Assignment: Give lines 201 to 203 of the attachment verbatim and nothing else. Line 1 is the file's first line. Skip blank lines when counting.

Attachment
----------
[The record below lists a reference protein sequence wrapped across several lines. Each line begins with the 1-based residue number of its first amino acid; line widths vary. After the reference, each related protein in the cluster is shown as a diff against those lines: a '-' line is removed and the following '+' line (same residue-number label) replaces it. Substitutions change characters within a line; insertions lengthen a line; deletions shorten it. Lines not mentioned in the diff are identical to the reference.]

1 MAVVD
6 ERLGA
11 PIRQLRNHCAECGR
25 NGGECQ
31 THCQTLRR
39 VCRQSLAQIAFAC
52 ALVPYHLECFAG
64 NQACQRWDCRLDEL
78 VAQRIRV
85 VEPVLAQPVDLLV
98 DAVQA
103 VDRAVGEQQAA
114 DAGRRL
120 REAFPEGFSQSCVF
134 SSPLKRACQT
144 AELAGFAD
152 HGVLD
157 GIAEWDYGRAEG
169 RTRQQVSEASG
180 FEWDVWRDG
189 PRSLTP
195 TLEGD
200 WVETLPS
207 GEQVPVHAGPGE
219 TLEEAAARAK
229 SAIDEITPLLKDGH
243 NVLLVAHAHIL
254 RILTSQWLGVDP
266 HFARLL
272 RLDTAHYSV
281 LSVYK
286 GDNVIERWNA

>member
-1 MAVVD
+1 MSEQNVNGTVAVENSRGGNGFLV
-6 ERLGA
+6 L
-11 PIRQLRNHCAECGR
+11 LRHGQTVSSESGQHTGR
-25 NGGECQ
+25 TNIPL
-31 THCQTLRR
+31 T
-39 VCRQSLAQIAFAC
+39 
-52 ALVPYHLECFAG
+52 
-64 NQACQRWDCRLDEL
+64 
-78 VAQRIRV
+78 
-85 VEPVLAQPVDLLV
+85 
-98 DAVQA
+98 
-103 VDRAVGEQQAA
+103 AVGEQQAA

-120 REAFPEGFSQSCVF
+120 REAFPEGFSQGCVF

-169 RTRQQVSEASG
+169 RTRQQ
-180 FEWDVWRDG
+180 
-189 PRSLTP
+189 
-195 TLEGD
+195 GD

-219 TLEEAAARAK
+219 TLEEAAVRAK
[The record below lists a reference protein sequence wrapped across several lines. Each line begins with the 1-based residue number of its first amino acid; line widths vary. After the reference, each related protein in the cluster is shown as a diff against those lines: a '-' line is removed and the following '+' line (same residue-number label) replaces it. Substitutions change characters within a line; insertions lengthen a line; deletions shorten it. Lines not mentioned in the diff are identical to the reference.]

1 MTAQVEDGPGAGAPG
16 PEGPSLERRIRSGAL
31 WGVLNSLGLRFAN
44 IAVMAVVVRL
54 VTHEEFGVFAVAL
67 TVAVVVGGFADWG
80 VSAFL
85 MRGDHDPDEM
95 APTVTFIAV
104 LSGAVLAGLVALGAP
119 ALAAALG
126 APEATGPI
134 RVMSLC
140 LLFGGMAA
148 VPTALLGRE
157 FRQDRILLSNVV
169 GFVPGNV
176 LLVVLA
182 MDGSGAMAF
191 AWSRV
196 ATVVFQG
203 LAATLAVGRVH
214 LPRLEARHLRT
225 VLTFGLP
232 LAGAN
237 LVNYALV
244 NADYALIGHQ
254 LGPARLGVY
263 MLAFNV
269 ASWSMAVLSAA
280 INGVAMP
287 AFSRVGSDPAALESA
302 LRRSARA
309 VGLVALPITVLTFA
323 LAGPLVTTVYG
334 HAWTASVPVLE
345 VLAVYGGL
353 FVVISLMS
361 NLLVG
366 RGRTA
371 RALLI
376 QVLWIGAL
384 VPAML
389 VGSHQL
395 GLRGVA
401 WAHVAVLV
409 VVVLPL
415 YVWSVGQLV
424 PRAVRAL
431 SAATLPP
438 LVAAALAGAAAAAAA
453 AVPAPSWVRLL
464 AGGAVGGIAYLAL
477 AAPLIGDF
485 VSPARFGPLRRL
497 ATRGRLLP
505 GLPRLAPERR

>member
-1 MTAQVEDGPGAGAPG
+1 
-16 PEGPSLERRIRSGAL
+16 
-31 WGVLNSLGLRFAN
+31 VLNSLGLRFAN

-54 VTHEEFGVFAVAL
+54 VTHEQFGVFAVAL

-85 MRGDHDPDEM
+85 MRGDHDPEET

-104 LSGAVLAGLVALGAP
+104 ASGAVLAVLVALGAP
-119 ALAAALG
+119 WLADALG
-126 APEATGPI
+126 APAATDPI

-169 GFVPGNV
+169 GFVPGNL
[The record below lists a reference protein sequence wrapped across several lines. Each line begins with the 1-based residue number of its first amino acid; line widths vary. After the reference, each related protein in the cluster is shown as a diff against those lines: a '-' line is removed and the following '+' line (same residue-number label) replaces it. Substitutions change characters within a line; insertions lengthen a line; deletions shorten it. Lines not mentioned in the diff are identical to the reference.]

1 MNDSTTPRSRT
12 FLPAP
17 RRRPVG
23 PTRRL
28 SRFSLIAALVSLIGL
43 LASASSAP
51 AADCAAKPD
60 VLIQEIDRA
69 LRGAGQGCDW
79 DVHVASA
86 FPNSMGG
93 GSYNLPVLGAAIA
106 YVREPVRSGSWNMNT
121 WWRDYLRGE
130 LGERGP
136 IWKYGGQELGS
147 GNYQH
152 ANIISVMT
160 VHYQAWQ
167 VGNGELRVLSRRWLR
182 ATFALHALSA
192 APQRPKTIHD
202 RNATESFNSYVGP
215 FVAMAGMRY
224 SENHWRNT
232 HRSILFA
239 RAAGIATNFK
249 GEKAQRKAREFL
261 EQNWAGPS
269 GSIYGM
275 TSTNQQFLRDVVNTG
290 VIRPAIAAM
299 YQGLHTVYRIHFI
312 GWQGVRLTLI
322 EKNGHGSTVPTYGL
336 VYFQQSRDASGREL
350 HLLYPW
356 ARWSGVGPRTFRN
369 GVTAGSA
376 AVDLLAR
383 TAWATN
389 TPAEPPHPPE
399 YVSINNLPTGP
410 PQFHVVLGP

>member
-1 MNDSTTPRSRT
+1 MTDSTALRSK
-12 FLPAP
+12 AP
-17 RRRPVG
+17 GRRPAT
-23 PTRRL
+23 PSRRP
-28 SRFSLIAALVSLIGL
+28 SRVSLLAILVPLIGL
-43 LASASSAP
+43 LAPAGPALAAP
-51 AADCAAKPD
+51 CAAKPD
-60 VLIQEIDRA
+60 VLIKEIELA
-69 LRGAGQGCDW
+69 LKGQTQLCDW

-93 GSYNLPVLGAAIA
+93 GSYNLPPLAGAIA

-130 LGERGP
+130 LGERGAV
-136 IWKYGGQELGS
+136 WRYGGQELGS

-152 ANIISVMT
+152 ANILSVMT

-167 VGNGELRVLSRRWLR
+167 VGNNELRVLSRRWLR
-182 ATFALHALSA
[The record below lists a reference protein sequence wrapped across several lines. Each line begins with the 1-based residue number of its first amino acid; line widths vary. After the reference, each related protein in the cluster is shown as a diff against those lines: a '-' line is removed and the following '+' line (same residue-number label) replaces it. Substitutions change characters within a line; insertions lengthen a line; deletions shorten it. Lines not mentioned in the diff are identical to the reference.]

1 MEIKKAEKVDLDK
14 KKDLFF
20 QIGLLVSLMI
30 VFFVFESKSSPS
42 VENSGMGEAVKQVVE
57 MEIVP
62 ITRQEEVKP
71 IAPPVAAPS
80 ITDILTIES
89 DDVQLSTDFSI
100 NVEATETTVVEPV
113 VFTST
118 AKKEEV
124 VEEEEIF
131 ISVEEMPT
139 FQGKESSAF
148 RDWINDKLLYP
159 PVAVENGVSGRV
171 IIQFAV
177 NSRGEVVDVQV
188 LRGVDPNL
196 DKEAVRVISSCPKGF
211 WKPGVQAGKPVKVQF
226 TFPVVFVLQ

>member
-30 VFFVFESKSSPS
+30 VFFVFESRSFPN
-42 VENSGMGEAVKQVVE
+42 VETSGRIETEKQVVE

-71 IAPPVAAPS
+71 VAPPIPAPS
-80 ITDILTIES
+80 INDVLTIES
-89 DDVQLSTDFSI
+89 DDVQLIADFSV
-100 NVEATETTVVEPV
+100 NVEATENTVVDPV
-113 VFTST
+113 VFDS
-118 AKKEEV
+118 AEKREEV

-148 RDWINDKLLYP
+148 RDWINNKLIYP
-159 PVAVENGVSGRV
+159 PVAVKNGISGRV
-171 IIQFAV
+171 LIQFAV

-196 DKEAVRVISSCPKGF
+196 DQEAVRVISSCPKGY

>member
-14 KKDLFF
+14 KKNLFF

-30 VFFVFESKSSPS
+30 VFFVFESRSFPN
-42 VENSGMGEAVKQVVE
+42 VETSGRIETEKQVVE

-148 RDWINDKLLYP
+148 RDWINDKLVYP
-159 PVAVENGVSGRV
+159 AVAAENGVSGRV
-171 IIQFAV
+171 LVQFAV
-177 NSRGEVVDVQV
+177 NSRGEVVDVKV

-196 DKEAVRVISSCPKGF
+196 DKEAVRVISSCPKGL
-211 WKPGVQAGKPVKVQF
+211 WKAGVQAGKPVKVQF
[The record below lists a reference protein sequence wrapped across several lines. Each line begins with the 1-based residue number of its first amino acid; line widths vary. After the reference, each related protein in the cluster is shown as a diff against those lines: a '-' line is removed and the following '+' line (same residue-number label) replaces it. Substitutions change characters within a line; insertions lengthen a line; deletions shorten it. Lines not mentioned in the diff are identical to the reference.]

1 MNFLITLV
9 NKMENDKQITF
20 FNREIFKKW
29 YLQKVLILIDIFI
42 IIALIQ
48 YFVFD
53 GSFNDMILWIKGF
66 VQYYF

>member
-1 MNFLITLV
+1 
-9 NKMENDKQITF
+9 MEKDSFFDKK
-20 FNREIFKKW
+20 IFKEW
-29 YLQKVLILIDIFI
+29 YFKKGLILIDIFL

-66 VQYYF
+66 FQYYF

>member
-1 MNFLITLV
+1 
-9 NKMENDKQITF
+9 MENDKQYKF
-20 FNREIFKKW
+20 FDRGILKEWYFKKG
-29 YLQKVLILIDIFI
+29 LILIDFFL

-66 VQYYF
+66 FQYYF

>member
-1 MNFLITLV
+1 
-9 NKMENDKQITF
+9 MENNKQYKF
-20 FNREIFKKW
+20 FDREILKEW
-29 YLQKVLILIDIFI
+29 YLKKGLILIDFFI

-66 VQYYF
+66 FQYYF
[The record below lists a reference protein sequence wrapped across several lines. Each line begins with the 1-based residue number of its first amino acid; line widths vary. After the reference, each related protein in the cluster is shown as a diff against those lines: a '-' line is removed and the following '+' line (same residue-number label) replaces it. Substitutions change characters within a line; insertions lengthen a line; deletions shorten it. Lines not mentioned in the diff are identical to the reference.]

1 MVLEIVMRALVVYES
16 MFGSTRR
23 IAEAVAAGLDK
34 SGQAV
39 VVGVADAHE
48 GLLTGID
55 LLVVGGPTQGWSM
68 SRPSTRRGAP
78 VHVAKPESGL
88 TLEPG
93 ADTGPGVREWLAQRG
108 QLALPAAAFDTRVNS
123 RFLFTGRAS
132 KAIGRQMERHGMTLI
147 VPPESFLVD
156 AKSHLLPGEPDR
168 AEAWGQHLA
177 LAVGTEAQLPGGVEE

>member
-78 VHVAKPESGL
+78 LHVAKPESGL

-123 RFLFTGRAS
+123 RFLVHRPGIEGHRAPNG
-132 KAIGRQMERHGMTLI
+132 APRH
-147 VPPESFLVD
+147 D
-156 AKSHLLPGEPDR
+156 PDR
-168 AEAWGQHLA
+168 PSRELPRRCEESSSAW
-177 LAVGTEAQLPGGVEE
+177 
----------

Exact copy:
+23 PSRRP
-28 SRFSLIAALVSLIGL
+28 SRVSLLAILVPLIGL